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Old Cases, Same Rule: Experts’ Affidavits In Opposition To Motions For Summary Judgement In New York.


mountain-haze-1130128-m.jpgWe spent our last entry talking about when a trial court faced with a motion for summary judgement can consider an affidavit from an expert even though the expert was not disclosed until after the Note of Issue and Certificate of Readiness were filed. The answer, more often than not, at least in the Appellate Division, Second Department in New York: When the expert makes a difference by establishing the existence of a material issue of triable fact. See Rivers v. Birnbaum, 102 A.D.3d 26, 953 N.Y.S.2d 232 (2nd Dept. 2012), and Begley v. City of New York, 111 A.D.3d 5, 972 N.Y.S.2d 48, 72 (2nd Dept. 2013), leave to appeal denied, 23 N.Y.3d 903, 988 N.Y.S.2d 130 (2014).

Rivers v. Birnbaum, supra, and Begley v. City of New York, supra, were not the actual sea changes they might appear to be at first. Though important decisions, the rule they enunciated was applied in many cases before they were decided and the ones in which it was not applied were the exceptions that proved the rule.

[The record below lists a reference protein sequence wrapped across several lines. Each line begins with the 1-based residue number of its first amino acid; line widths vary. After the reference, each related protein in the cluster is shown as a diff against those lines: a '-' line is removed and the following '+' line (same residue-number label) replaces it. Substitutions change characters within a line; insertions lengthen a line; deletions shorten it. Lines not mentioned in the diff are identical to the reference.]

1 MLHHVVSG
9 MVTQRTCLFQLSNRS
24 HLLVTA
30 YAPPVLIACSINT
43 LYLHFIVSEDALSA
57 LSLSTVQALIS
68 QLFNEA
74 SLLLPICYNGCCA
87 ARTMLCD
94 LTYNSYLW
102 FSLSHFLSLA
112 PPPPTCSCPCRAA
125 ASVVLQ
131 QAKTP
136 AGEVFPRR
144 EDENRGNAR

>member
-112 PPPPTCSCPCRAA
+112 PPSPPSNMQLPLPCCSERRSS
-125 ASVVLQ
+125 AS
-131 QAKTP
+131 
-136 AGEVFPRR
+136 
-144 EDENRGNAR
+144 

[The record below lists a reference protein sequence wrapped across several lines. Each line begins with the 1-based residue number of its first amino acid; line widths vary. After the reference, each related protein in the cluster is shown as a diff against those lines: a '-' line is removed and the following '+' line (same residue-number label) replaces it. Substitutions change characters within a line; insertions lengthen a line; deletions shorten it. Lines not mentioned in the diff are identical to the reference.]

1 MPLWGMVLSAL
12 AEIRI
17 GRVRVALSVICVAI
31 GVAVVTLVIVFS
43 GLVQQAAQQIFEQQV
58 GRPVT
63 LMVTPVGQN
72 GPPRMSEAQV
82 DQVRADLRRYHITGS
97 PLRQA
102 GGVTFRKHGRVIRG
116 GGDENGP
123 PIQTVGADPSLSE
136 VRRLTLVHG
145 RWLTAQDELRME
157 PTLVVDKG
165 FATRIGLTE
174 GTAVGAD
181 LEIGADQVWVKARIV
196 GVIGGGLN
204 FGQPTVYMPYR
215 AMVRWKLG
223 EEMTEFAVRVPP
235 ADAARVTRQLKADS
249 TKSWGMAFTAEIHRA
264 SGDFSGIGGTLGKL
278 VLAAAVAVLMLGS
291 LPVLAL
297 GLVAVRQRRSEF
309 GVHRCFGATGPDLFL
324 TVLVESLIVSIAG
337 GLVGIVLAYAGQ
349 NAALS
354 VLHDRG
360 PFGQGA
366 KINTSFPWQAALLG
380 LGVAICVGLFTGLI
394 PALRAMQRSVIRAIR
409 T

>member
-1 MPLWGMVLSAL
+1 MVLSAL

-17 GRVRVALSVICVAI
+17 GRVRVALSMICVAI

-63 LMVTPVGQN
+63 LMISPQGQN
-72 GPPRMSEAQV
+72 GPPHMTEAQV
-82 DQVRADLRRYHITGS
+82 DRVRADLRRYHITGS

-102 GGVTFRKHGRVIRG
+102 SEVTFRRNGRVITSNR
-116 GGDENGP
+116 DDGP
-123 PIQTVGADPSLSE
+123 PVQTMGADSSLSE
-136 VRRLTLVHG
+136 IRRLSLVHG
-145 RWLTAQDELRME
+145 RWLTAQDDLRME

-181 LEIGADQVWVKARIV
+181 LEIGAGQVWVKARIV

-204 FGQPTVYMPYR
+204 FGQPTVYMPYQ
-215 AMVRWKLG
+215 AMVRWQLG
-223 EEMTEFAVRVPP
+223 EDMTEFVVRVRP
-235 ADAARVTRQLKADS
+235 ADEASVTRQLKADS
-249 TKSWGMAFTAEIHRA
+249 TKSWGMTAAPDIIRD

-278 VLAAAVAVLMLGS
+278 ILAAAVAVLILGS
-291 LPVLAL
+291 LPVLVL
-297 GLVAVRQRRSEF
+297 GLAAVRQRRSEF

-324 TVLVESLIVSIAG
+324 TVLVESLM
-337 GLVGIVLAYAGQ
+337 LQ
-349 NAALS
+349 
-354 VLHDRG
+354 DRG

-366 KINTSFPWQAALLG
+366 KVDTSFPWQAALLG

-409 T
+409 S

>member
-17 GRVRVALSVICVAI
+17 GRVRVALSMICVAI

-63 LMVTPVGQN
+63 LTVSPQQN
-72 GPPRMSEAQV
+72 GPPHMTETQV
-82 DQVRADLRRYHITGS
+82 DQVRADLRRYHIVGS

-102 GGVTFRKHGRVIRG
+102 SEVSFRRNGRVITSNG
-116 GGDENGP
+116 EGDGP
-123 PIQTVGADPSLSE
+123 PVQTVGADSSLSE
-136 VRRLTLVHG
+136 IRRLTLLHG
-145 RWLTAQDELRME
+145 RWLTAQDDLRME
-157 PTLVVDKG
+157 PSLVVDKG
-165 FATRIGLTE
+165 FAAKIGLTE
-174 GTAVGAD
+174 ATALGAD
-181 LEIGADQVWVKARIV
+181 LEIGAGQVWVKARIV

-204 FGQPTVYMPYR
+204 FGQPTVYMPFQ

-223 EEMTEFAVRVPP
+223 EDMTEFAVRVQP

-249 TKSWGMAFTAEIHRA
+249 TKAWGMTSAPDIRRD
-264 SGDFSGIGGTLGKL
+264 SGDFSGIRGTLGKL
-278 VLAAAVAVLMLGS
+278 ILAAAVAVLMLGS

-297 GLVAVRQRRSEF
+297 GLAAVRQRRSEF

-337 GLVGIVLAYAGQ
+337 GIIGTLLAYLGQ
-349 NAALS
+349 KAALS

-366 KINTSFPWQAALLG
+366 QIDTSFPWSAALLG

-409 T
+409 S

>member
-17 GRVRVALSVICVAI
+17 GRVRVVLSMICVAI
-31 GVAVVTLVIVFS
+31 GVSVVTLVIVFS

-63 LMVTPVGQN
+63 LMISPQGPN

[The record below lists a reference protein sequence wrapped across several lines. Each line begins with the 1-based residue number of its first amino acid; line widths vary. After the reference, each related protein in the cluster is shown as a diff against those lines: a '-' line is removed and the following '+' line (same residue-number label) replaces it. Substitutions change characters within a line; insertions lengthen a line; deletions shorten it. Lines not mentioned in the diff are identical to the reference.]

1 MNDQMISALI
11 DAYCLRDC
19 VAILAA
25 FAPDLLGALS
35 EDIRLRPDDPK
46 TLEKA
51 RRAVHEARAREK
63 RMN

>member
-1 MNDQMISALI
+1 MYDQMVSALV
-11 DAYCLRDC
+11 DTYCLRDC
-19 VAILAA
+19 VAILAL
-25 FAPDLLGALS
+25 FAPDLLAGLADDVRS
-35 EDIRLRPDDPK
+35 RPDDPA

King v. Gregruss Mgmt. Corp., 57 A.D.3d 851, 852-53, 870 N.Y.S.2d 103 (2nd Dept. 2008), was a personal injury action in which the plaintiff was injured when he tried to cut open a steel drum containing windshield washer fluid with an electric saw. The Second Department held that the trial court should not have considered the affidavit from the plaintiff’s expert in opposition to the defendants’ various motions for summary judgement and should have precluded the expert from testifying at any stage of the proceedings.

The expert in King v. Gregruss Mgmt. Corp., supra, undoubtedly would have made a difference. It just appears that there was no way to verify the facts on which his opinion was based and his testimony actually was more about basic, critical, and unverifiable facts, than scientific opinion. All told, the case is a fine example of a plan too smart by half, and illustrative of the type of behavior that more often than not will be penalized, if for no other reason than it should be. It is that behavior, more than the simple late disclosure of the expert, which prevented the expert’s affidavit from being considered: